2. Teaching staff in interprofessional education settings

2.1. Roles of interprofessional teaching staff

In general, for many teachers engaged in IPE there is a switch from the traditional didactic role as experts to one of interactive, supportive mentors to enable interprofessional education in which the students can learn with, from and about each other [6], [11], [12], [13], [14], [15], [16], [17]. The actual act of educating in IPE is described in the literature with a great degree of consensus as “facilitating” [3], [4], [6], [7]. This specific role should also be captured by an appropriate term for those who teach interprofessionally. Reference is specifically made to Oandasan & Reeves [11], Hylin [15], and Adhikari [12] for detailed explanations of the characteristics, roles and responsibilities of interprofessional teachers.

2.2. Designations for interprofessional teaching staff

Widely varying terms are found in the literature to describe interprofessional teaching staff, such as “facilitator”, “mentor”, “supervisor”, “coach”, “trainer”, “teacher”, “educator”, “counsellor”, “tutor” and even “preceptor”. It is also the case that in different health professions various terms are used for (monoprofessional) teachers or trainers and then applied to IPE in an uncritical manner [8].

The terms “mentor” and “mentoring” are found, for example, in Marshall & Gordon [9], [18] and Arthur & Russell-Mayhew [8]. These authors understand mentoring to mean the creation of conditions under which students and trainees of different professions can learn from and with each other. However, in other publications “mentoring” is described as going beyond educational settings to encompass the personal and professional development of the less experienced person [19], [20]. Explanations of “mentoring” as a concept also describe it as a relationship between only two people (dyadic), which does not explicitly correspond to the interprofessional setting [19].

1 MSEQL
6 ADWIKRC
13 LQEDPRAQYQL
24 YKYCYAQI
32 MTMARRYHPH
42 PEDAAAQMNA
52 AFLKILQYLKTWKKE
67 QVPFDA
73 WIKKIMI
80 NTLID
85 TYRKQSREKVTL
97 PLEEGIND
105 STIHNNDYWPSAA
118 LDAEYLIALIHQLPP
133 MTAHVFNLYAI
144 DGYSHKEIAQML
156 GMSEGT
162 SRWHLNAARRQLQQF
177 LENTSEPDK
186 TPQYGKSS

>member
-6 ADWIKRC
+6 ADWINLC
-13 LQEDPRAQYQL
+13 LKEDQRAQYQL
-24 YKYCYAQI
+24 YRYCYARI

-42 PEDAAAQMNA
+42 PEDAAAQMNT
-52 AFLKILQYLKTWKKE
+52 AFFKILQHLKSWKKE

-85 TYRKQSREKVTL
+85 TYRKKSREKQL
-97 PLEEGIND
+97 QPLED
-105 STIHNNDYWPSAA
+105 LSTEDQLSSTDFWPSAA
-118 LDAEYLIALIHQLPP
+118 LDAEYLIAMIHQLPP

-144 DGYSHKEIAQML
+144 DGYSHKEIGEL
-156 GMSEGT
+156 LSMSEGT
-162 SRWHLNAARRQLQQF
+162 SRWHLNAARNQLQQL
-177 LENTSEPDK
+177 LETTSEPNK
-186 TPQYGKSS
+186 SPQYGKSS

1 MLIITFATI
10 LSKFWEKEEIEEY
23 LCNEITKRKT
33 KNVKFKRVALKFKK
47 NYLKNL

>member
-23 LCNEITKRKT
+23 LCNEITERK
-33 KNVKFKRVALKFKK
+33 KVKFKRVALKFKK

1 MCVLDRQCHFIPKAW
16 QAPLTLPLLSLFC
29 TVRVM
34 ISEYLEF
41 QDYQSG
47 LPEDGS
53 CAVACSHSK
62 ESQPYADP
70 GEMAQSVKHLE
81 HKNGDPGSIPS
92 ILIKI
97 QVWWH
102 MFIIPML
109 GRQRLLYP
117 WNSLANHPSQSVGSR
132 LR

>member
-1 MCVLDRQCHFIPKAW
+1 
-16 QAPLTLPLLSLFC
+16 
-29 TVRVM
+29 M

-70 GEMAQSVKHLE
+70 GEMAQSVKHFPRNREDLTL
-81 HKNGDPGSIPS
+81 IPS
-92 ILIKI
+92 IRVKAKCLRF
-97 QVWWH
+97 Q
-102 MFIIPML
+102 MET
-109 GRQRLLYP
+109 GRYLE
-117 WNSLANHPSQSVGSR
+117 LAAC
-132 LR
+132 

In contrast to “mentor”, the term “supervisor” is more widely present in the IPE literature, for example, in Oosterom et al. [5] where this term is used to designate those teaching on interprofessional training wards. However, the word “supervisor” is used more traditionally in monoprofessional education [8], [21], [22], in one-on-one situations between “supervisors” and learners, and mainly – like “preceptors” – in practical post-graduate training in healthcare [23], [24]. Hence, the term “supervisor” does not differentiate between monoprofessional and interprofessional education in a way that is distinct in Gribble et al. [22], who refer to profession-specific “supervisors” but to “facilitators” in the interprofessional context.

The term “facilitator” used in reference to interprofessional training staff is found particularly in relevant, often-cited reviews and guidelines [3], [6], [13], [25], [26], [27]. Lie et al. [28], for instance, range from using monoprofessional “clinician educator” to interprofessional “facilitator”, and Brewer & Barr [3] speak not only of the “supervisor” but also the “facilitator”, yet mainly use the term “facilitator” for IPE teachers in their paper. Reeves et al. [6] also use multiple terms (“teacher”, “mentor”, “preceptor” and “supervisor”) while favoring “facilitator” and using it elsewhere. The term “facilitator” is also used outside of clinical IPE, such as in interprofessional classrooms, simulations, and e-learning [14], [16], [29]. Admittedly, the term “facilitator” is not reserved solely for IPE settings. This term is also used in problem-based learning (PBL) [30], where “PBL facilitators” are specifically discussed [30].